Assuming that you have not been taken back to work making at least 85% of your pre-injury earnings, or have not gone to work elsewhere, making at least 100% of what you made at the time you were injured, they are required to begin making reasonable advances of permanent disability payments starting two weeks after your temporary disability payments end. If they haven't been making permanent disability payments up to now, then they were required to bring them up to date in order to avoid exposing themselves to penalties for unreasonable delay in providing benefits. Beyond that, getting money today is pretty much always preferable to having to wait to get it.
You are not waiving any rights by cashing or depositing the check. You are only bound to something if you sign settlement papers that are then approved by a judge. Nor does taking the money prevent you from asking to have the rating reconsidered. Also, this money has nothing to do with your right to the retraining voucher.
Whether you are entitled to the 15% increase in benefits depends on a few factors, including whether your employer had at least 50 employees at the time you were injured. It also only applies to injuries between 1/1/2006 and 12/31/2012.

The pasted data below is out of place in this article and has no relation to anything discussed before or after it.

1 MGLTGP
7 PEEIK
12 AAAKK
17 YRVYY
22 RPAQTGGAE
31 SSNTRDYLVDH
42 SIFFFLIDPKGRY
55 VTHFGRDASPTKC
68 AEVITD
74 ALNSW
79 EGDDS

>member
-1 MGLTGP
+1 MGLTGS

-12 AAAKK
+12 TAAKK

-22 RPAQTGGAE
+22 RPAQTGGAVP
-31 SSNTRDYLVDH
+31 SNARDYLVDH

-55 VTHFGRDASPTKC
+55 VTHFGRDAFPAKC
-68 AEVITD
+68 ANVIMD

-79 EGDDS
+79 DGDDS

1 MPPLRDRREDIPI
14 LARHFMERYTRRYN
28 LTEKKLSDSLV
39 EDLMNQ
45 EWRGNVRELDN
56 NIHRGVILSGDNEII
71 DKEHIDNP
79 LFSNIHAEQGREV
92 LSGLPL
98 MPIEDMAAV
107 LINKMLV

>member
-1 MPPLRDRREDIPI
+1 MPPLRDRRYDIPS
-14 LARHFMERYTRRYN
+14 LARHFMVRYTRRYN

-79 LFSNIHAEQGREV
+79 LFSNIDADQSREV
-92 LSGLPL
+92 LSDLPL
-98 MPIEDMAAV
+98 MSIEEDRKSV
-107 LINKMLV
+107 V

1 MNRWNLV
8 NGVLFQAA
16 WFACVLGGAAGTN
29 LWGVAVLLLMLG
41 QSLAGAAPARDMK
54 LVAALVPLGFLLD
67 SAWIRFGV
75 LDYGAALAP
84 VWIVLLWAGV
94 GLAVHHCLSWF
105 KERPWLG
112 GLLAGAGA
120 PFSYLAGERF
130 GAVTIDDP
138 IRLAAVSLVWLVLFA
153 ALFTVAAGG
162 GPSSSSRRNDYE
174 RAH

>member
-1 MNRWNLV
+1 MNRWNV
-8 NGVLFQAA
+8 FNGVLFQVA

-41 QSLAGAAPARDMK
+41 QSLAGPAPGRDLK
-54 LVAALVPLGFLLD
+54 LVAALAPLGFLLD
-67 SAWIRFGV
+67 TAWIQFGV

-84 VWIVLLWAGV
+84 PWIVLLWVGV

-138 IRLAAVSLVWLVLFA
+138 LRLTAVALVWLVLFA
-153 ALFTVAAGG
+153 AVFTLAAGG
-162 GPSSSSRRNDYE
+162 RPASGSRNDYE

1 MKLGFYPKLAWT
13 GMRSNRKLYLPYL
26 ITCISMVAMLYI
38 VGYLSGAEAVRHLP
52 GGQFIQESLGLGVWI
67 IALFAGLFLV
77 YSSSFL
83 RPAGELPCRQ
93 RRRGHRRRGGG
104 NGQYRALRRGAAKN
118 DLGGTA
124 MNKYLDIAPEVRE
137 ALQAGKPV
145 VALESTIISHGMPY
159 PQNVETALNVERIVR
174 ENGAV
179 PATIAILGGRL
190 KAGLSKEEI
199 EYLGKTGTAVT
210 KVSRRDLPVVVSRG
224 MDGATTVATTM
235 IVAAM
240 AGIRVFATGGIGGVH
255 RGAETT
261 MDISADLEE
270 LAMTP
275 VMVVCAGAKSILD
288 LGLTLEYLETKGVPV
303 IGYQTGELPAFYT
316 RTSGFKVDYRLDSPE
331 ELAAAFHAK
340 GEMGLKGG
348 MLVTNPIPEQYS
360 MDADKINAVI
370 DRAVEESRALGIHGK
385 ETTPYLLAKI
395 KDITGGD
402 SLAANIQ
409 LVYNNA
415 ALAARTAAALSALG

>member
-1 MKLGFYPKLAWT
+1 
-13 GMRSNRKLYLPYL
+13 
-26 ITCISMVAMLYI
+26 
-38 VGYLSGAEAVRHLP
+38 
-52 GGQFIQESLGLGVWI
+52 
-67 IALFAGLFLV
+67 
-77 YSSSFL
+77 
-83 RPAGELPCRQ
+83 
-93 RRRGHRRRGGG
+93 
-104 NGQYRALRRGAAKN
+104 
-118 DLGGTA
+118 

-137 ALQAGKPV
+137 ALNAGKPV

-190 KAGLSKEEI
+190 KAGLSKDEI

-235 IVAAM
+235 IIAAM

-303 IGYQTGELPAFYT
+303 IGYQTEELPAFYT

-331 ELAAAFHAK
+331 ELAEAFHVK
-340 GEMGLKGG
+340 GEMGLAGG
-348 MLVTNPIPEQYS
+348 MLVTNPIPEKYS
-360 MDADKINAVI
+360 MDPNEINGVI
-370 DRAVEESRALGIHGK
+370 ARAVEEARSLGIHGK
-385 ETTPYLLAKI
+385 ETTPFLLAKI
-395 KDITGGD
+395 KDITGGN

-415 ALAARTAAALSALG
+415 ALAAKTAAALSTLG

If you and the defendant in your case are both agreeable to working out a settlement that will pay you extra money to cash out your right to future medical treatment, and settle everything for a lump sum of money (what we call a "compromise & release"), you are still free to do so.
Before you make any more decisions, however, I would urge you to have a free consultation with an experienced worker's comp attorney, and preferably a certified specialist. You can find attorneys on this site and at CAAA.org, the organization for attorneys who represent injured workers in California.
The Insurance was probably paying accrued benefits. You are supposed to receive benefits consistently until exhausted, so a gap in past payments may have been recently corrected. The SJDB Voucher and benefit increase should still apply if you are not returned to work.
We offer general concepts, but you should give ALL your facts to a licensed Attorney in your state before you RELY upon any legal advice.
In addition to the detailed answer given by Mr. Batchelder, I would point out that you do not get the voucher that can be used for retraining until after there is a final approval of a settlement by a judge. Thus, if you resolve your case by way of a stipulations with request for award, the carrier has sixty days after the judge okays the Award to send the voucher.
If you decide to close out your case by a Compromise and Release, in which you sell your right to future medical care and your right to reopen, be very careful about settling your right to the voucher. Check the paper work carefully to make sure you don't give it up.
As recommended, a free consultation with a workers' compensation attorney would be a good idea.